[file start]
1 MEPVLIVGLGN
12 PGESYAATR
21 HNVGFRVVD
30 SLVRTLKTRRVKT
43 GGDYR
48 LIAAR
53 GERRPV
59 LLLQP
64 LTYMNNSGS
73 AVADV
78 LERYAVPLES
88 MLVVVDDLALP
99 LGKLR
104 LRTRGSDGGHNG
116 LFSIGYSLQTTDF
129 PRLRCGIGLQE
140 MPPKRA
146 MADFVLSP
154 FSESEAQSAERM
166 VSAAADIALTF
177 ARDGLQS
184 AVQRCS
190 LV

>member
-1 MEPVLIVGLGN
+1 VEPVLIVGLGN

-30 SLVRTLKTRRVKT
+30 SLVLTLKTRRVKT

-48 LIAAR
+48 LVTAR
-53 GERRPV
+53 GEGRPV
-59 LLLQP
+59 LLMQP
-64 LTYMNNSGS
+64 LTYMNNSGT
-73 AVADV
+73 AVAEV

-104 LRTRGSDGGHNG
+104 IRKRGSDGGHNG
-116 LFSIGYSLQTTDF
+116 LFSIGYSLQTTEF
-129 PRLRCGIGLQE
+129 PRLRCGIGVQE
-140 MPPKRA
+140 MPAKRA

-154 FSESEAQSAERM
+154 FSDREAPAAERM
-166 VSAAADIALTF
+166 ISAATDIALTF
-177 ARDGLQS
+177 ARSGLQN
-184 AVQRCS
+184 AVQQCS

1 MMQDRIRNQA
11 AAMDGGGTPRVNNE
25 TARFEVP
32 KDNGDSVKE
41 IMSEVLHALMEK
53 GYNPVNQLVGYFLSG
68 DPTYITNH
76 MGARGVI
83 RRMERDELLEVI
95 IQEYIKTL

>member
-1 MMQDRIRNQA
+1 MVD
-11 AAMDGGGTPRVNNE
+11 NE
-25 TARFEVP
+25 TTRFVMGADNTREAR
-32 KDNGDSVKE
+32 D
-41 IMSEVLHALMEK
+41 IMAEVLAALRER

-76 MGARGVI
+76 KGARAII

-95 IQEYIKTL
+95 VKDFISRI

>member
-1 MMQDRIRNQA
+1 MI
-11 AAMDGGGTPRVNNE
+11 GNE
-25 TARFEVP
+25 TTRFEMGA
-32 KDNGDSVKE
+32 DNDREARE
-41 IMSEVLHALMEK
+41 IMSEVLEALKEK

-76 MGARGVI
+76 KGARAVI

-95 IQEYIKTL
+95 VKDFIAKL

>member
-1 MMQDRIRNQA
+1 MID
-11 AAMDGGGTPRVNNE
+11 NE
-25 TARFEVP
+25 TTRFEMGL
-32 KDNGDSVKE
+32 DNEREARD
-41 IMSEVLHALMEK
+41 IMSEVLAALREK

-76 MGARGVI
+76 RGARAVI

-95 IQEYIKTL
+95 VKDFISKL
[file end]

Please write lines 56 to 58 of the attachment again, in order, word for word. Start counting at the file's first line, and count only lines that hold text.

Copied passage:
11 AAMDGGGTPRVNNE
25 TARFEVP
32 KDNGDSVKE